As the world's largest consumer of most commodities, China's economic policies significantly impact global markets. The upcoming Third Plenum meeting of China's Communist Party, scheduled for 15-18 July, is expected to address the country's slowing economic growth.

Despite challenges in the manufacturing sector, copper consumption has shown resilience, particularly in decarbonisation segments like electric vehicles and renewables.

While the short-term outlook for commodities remains volatile, the potential for increased Chinese stimulus and US monetary policy shifts could provide further support for the sector.

Seven Group Takes Full Control of Boral: A New Era for Australian Construction

In a significant move for Australia's building and infrastructure sector, Seven Group has completed its $2.3 billion buyout of Boral, taking the iconic company private after nearly 80 years on the ASX.

Business as Usual, with a Twist

Seven Group's CEO Ryan Stokes assures that Boral's operations will remain largely unchanged, with the company continuing to play a crucial role in Australian construction. However, Stokes believes the full ownership will bring an "owner's mindset" to the business, potentially leading to faster decision-making and improved performance.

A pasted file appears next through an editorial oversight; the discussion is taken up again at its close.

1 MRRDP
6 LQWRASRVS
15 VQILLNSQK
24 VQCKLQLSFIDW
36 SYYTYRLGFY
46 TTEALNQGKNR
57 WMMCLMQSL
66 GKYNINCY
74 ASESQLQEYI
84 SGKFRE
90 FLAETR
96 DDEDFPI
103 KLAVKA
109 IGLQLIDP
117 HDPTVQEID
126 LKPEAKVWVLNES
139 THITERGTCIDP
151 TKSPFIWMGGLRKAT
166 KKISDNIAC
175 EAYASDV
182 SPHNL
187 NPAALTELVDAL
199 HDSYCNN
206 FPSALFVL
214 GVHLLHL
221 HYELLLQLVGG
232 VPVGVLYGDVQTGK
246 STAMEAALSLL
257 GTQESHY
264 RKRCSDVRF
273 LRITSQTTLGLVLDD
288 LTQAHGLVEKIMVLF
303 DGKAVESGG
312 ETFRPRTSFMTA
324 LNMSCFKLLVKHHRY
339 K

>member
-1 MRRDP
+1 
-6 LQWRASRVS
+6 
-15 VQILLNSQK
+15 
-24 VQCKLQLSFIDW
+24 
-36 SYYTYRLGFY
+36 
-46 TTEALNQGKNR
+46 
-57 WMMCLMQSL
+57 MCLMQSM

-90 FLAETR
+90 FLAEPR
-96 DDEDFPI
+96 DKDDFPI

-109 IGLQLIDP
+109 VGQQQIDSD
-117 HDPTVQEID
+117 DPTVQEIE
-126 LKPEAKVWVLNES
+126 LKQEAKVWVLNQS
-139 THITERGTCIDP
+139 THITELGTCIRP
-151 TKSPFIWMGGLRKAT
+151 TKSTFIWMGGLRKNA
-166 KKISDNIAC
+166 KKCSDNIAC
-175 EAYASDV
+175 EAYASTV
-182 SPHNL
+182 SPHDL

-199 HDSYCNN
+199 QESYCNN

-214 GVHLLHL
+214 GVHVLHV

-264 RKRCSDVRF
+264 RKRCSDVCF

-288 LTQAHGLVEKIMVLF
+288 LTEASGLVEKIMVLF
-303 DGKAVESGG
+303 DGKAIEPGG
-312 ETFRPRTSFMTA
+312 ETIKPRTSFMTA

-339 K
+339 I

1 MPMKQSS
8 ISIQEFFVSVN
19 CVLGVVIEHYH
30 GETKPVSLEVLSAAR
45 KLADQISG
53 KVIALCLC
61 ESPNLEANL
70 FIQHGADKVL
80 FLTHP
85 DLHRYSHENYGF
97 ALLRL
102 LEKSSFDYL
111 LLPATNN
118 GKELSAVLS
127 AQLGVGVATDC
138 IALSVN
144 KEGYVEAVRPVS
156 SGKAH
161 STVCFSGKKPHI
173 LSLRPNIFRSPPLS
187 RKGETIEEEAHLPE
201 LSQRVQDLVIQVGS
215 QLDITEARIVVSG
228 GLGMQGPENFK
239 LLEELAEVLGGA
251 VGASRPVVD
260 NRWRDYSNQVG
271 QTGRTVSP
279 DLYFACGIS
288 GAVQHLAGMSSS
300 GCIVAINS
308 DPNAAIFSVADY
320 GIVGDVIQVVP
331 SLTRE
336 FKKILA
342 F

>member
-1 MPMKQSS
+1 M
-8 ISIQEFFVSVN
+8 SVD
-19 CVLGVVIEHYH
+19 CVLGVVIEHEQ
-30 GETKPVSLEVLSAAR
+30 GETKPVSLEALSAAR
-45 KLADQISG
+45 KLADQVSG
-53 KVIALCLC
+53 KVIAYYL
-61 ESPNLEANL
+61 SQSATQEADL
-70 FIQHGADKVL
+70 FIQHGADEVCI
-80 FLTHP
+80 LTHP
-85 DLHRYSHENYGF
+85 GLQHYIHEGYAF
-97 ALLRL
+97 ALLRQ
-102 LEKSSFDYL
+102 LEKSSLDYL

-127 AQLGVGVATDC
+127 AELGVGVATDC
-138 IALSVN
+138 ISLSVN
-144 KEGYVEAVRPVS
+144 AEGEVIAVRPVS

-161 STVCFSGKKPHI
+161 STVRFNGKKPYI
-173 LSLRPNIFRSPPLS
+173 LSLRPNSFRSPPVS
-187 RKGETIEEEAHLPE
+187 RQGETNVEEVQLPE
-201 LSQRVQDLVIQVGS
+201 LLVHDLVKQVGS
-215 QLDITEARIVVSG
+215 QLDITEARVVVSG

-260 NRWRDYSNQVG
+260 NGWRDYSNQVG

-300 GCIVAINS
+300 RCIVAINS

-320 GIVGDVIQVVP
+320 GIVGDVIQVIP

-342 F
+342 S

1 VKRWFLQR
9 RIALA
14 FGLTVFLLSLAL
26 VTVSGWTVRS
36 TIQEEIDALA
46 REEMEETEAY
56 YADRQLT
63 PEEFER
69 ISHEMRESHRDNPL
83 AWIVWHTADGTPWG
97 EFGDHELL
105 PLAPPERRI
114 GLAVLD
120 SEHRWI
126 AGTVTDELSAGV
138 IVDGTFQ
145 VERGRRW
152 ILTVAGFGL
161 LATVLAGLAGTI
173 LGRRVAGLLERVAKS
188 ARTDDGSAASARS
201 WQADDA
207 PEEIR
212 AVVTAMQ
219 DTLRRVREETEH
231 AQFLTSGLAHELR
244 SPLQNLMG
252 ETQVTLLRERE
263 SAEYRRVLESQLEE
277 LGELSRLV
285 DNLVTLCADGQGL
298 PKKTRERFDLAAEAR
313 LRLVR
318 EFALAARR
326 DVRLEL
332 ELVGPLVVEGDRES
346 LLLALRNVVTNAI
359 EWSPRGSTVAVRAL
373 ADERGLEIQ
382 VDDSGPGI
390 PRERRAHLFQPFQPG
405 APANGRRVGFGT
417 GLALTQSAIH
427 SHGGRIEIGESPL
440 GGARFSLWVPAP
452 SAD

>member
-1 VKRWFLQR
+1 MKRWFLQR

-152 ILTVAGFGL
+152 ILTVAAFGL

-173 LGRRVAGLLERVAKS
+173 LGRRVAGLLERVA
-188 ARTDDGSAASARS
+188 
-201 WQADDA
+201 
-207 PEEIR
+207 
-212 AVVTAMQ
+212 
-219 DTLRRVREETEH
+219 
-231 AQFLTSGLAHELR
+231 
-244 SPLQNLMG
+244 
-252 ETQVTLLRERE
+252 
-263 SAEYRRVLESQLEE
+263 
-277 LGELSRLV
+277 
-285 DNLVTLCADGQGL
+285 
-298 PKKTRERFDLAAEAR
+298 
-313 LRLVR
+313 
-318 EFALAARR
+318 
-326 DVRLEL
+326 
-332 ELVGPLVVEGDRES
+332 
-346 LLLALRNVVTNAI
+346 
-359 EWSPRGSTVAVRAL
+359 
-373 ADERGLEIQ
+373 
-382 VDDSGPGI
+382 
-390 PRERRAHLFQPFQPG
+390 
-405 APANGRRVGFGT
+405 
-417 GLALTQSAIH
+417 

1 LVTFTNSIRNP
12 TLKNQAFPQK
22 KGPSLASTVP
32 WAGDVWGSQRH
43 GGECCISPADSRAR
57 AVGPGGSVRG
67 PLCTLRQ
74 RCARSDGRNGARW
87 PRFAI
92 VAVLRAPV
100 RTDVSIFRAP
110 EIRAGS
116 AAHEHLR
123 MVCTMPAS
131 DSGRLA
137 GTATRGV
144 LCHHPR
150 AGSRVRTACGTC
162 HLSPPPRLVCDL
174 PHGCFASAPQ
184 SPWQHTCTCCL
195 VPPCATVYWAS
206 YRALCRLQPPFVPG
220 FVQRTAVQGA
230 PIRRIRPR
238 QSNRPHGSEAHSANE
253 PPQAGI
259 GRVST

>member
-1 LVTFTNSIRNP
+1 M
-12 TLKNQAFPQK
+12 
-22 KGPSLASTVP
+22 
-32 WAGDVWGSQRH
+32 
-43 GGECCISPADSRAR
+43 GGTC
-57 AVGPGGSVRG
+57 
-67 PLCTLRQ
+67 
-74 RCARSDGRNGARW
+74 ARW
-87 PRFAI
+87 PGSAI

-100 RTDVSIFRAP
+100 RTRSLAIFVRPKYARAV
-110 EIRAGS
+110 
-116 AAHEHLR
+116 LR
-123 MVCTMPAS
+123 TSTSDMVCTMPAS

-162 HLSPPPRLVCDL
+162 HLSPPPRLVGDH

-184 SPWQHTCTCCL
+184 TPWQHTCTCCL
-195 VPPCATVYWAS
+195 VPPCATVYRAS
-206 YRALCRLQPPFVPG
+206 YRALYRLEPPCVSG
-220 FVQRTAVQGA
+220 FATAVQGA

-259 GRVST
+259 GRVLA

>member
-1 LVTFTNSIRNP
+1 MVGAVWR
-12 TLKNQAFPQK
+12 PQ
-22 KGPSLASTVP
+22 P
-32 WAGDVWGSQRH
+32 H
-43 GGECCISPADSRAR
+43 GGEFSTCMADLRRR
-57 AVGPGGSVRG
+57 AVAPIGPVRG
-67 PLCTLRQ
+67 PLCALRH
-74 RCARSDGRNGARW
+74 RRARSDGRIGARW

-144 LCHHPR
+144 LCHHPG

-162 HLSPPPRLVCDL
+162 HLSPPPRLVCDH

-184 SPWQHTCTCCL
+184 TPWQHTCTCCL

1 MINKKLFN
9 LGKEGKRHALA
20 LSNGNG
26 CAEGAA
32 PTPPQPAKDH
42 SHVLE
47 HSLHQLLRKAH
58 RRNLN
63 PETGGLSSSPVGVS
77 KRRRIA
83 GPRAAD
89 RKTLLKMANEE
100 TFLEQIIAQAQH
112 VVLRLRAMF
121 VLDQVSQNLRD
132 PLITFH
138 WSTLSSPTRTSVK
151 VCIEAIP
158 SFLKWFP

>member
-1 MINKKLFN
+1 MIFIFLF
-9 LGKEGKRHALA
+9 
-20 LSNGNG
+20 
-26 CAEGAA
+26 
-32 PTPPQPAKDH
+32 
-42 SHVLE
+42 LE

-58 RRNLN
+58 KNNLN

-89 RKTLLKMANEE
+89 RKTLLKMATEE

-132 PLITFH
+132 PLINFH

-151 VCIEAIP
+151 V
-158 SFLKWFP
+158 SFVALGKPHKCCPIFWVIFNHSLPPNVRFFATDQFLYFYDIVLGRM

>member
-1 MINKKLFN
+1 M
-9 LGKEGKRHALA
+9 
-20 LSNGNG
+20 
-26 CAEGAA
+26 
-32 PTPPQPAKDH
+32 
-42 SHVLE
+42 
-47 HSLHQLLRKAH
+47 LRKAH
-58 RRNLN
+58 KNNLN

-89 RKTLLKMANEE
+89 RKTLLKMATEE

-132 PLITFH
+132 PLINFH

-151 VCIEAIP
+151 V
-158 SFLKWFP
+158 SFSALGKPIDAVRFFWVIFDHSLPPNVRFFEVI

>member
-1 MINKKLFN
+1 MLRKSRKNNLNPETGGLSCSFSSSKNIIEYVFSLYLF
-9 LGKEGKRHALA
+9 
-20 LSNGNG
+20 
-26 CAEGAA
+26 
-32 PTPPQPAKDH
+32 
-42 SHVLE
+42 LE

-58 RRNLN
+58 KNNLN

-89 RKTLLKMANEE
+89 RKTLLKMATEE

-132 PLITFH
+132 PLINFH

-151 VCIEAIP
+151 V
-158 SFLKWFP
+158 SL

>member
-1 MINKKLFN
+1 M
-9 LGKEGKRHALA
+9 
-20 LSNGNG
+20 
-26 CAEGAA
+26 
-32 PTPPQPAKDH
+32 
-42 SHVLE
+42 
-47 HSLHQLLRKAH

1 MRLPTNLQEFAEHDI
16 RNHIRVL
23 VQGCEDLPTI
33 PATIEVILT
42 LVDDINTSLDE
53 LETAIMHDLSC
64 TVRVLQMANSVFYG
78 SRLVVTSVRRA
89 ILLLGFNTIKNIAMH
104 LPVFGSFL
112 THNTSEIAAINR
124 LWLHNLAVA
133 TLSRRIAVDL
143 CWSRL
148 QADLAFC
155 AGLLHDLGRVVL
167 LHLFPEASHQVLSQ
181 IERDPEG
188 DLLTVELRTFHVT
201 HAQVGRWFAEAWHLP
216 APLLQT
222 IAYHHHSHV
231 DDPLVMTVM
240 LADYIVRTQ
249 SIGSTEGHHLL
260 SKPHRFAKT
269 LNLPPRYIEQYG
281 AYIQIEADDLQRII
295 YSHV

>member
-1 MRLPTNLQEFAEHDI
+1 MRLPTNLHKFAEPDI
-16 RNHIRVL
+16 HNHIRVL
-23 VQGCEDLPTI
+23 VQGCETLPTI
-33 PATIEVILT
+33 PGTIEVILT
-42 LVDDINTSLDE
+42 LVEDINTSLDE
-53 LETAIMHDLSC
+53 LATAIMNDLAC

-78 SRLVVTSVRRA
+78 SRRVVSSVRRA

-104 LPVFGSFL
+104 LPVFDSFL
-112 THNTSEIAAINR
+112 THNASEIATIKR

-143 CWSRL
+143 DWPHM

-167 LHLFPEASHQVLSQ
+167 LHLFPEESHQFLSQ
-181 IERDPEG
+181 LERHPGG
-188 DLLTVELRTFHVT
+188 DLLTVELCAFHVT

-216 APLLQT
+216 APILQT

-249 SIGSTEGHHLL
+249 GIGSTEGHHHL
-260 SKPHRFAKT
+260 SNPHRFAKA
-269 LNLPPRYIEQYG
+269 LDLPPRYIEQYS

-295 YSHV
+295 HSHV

"Don't expect anything to change. We're still on the performance journey. The strategy remains the same," Stokes told The Australian.

Strategic Shifts and Future Growth

Under Seven Group's guidance, Boral has already undergone significant transformation, including:

  • Exiting offshore markets
  • Appointing new CEO Vik Bansal
  • Focusing on profitable sales over volume
  • Implementing aggressive pricing strategies


Stokes sees considerable potential for Boral's growth, particularly in light of Australia's ongoing infrastructure projects and housing demands driven by surging immigration.

Industry Challenges and Opportunities

While the construction industry faces some temporary hurdles, particularly in project approvals, Boral remains well-positioned to capitalise on upcoming infrastructure, defence, and residential projects.

As Boral enters this new chapter under Seven Group's full ownership, the Australian construction industry watches with keen interest to see how this stalwart of the sector will evolve and grow in the coming years.